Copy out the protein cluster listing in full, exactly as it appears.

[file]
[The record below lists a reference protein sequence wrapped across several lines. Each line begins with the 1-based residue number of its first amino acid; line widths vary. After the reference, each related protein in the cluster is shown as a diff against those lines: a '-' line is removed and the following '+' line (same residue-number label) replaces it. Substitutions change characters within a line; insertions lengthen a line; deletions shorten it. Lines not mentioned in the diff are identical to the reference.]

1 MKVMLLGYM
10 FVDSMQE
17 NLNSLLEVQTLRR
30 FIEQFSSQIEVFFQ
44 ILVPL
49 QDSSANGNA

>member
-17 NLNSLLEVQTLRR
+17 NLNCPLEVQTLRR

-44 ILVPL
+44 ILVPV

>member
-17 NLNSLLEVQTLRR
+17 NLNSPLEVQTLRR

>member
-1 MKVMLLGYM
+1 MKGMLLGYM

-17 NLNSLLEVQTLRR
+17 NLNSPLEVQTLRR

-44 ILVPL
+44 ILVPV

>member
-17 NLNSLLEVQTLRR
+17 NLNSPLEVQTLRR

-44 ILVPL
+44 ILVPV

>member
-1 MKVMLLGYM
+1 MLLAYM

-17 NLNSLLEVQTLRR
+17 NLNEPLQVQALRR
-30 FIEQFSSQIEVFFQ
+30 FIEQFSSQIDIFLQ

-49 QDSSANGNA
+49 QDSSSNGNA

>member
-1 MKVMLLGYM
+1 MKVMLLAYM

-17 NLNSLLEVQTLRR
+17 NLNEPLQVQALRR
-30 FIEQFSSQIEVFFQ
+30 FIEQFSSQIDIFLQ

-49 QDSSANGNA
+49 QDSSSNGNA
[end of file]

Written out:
[The record below lists a reference protein sequence wrapped across several lines. Each line begins with the 1-based residue number of its first amino acid; line widths vary. After the reference, each related protein in the cluster is shown as a diff against those lines: a '-' line is removed and the following '+' line (same residue-number label) replaces it. Substitutions change characters within a line; insertions lengthen a line; deletions shorten it. Lines not mentioned in the diff are identical to the reference.]

1 MKVMLLGYM
10 FVDSMQE
17 NLNSLLEVQTLRR
30 FIEQFSSQIEVFFQ
44 ILVPL
49 QDSSANGNA

>member
-17 NLNSLLEVQTLRR
+17 NLNCPLEVQTLRR

-44 ILVPL
+44 ILVPV

>member
-17 NLNSLLEVQTLRR
+17 NLNSPLEVQTLRR

>member
-1 MKVMLLGYM
+1 MKGMLLGYM

-17 NLNSLLEVQTLRR
+17 NLNSPLEVQTLRR

-44 ILVPL
+44 ILVPV

>member
-17 NLNSLLEVQTLRR
+17 NLNSPLEVQTLRR

-44 ILVPL
+44 ILVPV

>member
-1 MKVMLLGYM
+1 MLLAYM

-17 NLNSLLEVQTLRR
+17 NLNEPLQVQALRR
-30 FIEQFSSQIEVFFQ
+30 FIEQFSSQIDIFLQ

-49 QDSSANGNA
+49 QDSSSNGNA

>member
-1 MKVMLLGYM
+1 MKVMLLAYM

-17 NLNSLLEVQTLRR
+17 NLNEPLQVQALRR
-30 FIEQFSSQIEVFFQ
+30 FIEQFSSQIDIFLQ

-49 QDSSANGNA
+49 QDSSSNGNA